Conclusions

The diagram illustrates the potential of nano-Se in reducing the toxicity of Cd in pepper plants (Fig. 8). In this study, treatment with Cd alone observably inhibited growth, the accumulation of biomass, and absorption of nutrients. It also severely impaired the cellular wall integrity and the structure of mitochondria. Nano-Se biofortification markedly ameliorates the damage induced by Cd by reducing its content and increasing the accumulation of biomass in the form of glucose and sucrose in the roots and leaves. The Se compounds transformed by nano-Se were primarily in the form of SeMet and MeSeCys. The key differential metabolites of plant signal transduction and phenylpropanoid metabolism were screened by utilizing transcriptomics and determining the target metabolites. The levels of expression of lignin-related genes (PAL, CAD, 4CL, and COMT) and the contents of metabolites (sinapyl alcohol, phenylalanine, p-coumaryl alcohol, caffeyl alcohol, and coniferaldehyde) in the roots were observably increased by treatment with Cd1Se0.2, resulting in an enhancement of thickness of the cell walls. It also improved the stress-responsive resistance by inducing the genes involved in plant signal transduction (BZR1, LOX3, and NCDE1) and the metabolites (BR, ABA, and JA) in the root and leaves. Overall, this study provides an enhanced understanding of the protective effect of Se in managing abiotic stress and improving the ability of plants to resist environmental stress.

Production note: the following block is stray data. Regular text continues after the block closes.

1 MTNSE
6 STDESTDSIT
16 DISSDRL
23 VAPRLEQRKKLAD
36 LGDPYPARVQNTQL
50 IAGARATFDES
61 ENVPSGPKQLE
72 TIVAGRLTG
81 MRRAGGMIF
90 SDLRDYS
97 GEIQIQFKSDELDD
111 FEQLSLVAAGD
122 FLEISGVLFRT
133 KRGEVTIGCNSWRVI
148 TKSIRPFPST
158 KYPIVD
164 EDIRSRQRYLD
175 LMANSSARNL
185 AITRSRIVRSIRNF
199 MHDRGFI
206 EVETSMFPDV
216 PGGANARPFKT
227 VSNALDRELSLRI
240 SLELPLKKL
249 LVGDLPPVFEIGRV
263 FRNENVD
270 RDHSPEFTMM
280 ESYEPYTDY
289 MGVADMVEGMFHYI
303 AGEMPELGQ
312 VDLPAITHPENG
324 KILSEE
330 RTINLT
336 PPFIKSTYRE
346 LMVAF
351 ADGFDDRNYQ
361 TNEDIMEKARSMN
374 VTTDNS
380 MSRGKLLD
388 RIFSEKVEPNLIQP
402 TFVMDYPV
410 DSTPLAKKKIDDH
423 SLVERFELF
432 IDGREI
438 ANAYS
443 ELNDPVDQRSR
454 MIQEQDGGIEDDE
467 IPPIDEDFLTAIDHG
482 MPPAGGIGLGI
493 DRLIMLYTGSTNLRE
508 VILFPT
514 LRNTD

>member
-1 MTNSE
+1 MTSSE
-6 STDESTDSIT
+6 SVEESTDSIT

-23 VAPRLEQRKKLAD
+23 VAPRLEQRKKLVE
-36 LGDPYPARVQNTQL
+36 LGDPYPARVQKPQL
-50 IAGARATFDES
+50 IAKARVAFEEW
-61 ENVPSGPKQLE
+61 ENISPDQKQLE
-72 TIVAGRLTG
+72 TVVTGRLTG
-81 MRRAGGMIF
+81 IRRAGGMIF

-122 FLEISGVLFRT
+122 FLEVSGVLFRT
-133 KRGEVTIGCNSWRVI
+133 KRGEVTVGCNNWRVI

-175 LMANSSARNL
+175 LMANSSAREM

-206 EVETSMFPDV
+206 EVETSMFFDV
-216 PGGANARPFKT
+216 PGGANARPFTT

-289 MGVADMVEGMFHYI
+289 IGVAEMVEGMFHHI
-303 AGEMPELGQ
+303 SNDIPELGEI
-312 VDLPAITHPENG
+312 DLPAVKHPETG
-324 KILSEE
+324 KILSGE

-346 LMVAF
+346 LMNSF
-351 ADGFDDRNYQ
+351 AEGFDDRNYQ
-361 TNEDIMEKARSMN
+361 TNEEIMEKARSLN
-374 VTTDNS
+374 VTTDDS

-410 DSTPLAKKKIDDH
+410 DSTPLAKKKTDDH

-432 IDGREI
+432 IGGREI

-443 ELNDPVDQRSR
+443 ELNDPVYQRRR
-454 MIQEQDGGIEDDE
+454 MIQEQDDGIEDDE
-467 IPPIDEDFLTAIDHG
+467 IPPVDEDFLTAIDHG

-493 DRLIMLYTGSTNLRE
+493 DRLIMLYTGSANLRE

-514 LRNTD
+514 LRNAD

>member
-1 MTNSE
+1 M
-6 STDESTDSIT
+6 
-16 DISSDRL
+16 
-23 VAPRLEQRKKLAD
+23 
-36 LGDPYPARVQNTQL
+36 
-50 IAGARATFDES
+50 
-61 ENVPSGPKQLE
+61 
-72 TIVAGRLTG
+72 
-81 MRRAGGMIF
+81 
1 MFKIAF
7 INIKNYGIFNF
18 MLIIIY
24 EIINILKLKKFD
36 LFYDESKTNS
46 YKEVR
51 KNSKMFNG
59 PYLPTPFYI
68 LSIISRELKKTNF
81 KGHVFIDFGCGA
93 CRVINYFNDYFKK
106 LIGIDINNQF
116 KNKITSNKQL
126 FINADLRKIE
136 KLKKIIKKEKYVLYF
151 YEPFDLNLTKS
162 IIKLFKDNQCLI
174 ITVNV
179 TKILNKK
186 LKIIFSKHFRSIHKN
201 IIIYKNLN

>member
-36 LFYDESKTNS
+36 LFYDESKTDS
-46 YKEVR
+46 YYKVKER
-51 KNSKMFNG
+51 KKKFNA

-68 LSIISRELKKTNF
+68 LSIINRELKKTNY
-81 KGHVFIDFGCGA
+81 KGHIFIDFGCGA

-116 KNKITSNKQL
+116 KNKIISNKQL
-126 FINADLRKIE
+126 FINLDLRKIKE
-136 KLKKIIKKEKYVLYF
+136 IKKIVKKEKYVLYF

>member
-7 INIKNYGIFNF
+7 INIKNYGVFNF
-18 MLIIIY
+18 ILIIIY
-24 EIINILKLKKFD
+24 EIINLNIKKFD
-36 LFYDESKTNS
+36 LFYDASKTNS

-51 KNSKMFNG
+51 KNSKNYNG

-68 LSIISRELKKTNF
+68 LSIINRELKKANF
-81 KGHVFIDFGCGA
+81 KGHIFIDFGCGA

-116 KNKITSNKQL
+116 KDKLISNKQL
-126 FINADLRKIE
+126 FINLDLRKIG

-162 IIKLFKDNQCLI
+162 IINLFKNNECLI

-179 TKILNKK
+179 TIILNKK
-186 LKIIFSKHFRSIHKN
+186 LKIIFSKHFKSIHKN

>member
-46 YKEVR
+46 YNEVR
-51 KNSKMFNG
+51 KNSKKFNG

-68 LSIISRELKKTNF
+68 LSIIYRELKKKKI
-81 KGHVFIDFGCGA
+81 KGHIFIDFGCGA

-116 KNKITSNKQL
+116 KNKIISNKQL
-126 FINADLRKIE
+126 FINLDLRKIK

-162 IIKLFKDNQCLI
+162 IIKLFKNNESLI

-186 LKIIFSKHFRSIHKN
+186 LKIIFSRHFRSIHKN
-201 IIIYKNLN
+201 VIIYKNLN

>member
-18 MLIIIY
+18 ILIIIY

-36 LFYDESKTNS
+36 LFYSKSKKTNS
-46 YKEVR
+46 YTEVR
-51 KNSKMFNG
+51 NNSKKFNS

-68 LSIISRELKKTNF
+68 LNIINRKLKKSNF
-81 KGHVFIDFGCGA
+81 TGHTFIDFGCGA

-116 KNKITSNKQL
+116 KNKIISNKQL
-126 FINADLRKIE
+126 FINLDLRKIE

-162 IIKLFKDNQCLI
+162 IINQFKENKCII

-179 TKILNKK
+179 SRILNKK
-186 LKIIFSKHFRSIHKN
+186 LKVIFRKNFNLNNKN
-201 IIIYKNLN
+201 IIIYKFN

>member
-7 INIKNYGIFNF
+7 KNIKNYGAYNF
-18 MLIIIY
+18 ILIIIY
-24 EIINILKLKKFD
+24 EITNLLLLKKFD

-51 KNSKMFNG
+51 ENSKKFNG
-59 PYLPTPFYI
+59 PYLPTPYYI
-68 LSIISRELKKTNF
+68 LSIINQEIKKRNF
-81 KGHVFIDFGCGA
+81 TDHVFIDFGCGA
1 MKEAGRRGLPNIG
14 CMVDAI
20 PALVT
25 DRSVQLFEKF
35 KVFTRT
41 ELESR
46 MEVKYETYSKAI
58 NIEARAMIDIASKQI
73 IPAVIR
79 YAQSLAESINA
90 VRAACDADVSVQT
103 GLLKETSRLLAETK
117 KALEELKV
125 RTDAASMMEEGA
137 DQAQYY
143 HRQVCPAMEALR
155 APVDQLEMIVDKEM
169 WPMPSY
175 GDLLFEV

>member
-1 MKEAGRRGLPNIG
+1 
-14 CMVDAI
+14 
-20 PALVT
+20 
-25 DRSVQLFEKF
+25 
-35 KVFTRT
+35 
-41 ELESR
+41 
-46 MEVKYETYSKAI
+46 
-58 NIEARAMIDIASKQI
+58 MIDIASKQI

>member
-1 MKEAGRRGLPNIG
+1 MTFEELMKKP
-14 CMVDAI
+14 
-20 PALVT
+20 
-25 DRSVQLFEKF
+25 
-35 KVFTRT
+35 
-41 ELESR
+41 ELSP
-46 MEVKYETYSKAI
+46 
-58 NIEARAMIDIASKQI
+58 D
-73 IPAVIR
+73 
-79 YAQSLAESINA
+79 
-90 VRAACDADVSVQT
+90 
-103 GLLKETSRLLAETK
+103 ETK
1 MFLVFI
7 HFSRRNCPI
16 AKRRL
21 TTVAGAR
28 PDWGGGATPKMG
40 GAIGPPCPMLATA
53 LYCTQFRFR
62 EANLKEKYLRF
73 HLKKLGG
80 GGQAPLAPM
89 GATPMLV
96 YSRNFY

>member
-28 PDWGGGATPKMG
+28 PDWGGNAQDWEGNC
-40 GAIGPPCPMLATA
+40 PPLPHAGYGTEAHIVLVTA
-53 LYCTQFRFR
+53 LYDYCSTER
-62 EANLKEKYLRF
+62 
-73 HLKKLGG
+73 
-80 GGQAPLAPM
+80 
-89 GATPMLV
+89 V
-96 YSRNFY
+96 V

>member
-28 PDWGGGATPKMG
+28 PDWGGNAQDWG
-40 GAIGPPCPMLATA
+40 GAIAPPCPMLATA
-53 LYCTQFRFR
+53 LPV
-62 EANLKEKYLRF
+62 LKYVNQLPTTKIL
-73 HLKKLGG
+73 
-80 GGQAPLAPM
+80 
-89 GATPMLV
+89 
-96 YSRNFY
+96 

Availability of data and materials

All data generated or analyzed during this study are included in this published article within each editable graph.

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Acknowledgements

This work was supported by a grant from the National Natural Science Foundation of China (3217170041).

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DL: Methodology, investigation, data curation, formal analysis, visualization, writing—original draft. CZ: Investigation, data curation, formal analysis. JM and KD: Conceptualization, methodology. YW: Conceptualization, methodology. JZ and LK: Investigation, data curation. QA: Writing—review & editing. J-QL: Conceptualization. CP: Supervision. All authors read and approved the final manuscript.

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Correspondence to Jia-Qi Li or Canping Pan.

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Additional file 1: Table S1.

UPLC-MS/MS parameters of plant hormones; Figure S1. GO class of different treatments in the root; Table S2. UPLC-MS/MS parameters of lignin-related metabolites; Figure S2. GO class of different treatments in the leaves; Table S3. Primer sequences for qPCR; Table S4. Statistics of the number of differentially expressed genes.

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Li, D., Zhou, C., Ma, J. et al. Nanoselenium transformation and inhibition of cadmium accumulation by regulating the lignin biosynthetic pathway and plant hormone signal transduction in pepper plants. J Nanobiotechnol 19, 316 (2021). https://doi.org/10.1186/s12951-021-01061-6

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Keywords

  • Nanoselenium
  • Cd stress
  • Lignin biosynthetic pathway
  • Plant hormone signal transduction
  • Pepper plants